Poor people in the villages and farms of the southeastern counties of England rioted, demanding a minimum wage of 14 shillings. In their frustration they broke up threshing machines, held a few hated landowners to ransom for a few pounds, demanded the clergy renounce part of their tithes, damaged some workhouses, but hurt nobody. The Home Secretary, William Lamb, Second Viscount Melbourne, 51, took strong measures to restore order. Three of the peasants were hanged; more than 400 were sentenced to "transportation" to Australia and Tasmania. The Radicals in Parliament protested vehemently.

The British Parliament introduced the national education system into Ireland, forbidding students from speaking Gaelic. English was the only language of instruction.

July Revolution in France

The reactionary King Charles X of France issued five "July ordinances" that severely clamped down on the press, dissolved the Chamber of Deputies, altered the electoral system. The journalist Louis Adolphe Thiers, 33, vehemently protested, and radicals in Paris raised street barricades. The agitation forced King Charles to abdicate. The radicals clearly intended to make France a republic again, with Marie Joseph Paul Yves Roch Gilbert du Motier, Marquis de Lafayette, 72, as their President. Lafayette, however, demurred, and Thiers and the Liberals in the rump Chamber of Deputies proclaimed King Charles's cousin, the Bourbon duc d'Orléans Louis Philippe, of the House of Orléans, their "Citizen King." Charles Maurice de Talleyrand-Perigord, 76, was appointed Ambassador to the United Kingdom.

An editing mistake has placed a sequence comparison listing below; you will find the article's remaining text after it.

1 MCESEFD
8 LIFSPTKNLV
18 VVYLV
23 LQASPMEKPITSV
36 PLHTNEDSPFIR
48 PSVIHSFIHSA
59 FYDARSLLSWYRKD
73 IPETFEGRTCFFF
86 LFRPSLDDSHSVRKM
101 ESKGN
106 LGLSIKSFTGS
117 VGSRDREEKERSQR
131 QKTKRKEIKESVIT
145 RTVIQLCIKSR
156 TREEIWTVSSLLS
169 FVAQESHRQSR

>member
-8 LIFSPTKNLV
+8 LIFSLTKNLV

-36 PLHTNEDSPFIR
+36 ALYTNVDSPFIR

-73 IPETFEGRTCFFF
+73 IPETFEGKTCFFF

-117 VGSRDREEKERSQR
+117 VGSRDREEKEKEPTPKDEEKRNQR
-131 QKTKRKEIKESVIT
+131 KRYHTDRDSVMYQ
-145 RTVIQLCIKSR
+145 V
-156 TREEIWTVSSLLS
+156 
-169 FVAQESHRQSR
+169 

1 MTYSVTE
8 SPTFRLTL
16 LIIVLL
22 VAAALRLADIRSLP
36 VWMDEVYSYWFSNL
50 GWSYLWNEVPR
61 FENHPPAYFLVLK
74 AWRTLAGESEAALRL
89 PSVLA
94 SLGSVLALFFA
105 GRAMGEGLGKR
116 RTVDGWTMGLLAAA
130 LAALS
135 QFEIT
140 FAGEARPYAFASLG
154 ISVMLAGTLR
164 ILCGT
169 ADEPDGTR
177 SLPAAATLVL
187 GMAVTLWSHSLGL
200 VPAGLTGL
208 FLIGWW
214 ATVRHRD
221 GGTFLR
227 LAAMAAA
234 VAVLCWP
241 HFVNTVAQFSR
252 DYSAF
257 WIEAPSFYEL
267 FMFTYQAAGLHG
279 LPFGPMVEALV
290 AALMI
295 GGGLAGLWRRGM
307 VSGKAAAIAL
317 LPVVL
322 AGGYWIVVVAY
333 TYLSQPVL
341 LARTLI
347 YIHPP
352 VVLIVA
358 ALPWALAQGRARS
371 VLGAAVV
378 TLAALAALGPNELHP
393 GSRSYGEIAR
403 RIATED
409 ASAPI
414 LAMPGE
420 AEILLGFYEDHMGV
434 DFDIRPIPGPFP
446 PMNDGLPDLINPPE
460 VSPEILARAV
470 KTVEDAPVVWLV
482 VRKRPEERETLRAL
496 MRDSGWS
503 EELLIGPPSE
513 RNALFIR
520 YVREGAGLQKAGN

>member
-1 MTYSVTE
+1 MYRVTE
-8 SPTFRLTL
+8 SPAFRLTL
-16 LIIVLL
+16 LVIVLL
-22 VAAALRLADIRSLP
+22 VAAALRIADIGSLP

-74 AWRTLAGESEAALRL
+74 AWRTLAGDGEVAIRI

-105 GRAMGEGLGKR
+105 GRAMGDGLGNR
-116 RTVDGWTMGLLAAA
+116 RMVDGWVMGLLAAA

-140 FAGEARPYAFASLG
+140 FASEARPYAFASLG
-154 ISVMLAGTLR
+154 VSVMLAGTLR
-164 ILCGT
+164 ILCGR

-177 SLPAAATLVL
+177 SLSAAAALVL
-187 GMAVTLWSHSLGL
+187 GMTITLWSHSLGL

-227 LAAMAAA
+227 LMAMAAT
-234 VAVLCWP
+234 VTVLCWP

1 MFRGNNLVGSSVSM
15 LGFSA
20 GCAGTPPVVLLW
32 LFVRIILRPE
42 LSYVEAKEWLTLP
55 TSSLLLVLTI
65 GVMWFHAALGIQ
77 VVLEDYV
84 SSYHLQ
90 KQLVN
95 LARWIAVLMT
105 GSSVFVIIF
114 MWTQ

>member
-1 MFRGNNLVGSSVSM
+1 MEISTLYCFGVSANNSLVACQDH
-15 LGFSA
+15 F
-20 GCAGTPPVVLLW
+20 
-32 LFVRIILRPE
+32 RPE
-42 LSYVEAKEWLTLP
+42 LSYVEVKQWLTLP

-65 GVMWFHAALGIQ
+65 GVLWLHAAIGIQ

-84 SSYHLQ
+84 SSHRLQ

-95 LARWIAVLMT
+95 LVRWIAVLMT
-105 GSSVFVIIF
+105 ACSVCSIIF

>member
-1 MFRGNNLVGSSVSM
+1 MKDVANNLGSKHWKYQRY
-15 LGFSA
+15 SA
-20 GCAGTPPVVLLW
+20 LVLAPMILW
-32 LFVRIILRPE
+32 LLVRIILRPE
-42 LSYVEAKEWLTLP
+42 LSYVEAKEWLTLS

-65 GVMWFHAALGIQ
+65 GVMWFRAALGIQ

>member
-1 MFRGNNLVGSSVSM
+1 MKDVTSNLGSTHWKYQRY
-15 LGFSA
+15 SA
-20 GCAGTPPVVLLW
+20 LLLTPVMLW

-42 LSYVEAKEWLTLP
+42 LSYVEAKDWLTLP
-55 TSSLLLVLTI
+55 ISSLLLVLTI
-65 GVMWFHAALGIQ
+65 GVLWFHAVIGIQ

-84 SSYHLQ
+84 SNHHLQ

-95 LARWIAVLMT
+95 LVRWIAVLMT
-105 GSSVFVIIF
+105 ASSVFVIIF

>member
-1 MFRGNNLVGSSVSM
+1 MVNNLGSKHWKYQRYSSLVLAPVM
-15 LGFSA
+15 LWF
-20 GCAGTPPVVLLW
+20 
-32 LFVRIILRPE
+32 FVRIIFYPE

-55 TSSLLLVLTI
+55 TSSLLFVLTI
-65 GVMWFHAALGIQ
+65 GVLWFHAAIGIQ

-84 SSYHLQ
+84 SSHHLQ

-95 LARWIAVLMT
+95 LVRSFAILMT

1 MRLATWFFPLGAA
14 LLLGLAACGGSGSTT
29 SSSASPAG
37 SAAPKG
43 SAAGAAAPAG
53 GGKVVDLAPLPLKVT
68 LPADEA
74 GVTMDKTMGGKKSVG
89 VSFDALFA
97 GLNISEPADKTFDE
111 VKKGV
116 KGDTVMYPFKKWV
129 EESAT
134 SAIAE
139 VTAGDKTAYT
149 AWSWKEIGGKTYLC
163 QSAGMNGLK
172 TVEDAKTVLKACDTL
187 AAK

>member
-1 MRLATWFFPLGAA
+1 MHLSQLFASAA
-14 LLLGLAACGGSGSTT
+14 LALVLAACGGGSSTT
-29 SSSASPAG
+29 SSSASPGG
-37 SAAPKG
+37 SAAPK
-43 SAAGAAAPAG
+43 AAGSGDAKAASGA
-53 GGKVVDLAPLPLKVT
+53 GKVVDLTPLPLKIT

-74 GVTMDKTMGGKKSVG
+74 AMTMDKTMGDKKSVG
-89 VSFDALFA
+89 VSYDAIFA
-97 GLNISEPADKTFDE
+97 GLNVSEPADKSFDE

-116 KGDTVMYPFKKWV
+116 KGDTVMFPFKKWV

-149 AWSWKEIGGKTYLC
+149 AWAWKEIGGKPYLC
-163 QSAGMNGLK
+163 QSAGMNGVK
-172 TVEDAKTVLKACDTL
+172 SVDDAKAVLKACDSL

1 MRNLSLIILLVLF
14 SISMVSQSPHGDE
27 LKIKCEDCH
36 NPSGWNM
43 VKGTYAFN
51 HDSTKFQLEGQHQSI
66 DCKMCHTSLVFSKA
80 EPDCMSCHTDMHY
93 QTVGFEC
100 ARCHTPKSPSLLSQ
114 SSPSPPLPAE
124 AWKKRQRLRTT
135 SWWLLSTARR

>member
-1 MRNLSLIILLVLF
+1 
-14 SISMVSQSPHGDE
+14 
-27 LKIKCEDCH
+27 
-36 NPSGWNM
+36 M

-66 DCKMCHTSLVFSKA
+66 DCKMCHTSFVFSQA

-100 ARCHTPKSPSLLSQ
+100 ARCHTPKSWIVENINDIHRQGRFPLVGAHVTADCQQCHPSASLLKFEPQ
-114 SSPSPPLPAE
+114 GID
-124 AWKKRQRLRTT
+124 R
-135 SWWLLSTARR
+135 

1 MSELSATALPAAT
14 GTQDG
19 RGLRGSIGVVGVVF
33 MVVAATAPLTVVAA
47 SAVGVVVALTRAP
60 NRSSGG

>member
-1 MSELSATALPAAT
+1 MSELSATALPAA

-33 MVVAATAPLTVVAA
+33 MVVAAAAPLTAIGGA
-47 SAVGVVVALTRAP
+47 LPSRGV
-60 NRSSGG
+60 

War of Belgian Independence

After the July Revolution in France, a Brussels performance of the opera La Muette de Portici by Daniel François Auber, 48, inspired Belgians to demand independence from the Netherlands. The revolt was supported by Belgian workers and peasants, but moderate liberal elements insisted that they only wanted an autonomous administration with the son of the Dutch King as their Viceroy. Workers in Brussels forced Dutch troops out of the city and proclaimed an independent Belgium. Dutch forces bombarded Antwerp, and France threatened to intervene on the side of Belgium. An international conference, however, declared that the Kingdom of the Netherlands had been dissolved--that the rump Netherlands and Belgium were two independent countries. The United Kingdom and France guaranteed the independence and sovereignty of Belgium (a guarantee that would obligate them 84 years later).

French and Belgian bakers were whitening bread with highly toxic copper sulfate and alum.

Prussian General Ludwig Yorck von Wartenburg, hero of the Napoleonic wars, died at the age of 71.

King Ferdinand VII of Spain married his fourth wife, Maria Christina of Naples.

Pope Pius VIII died at the age of 69.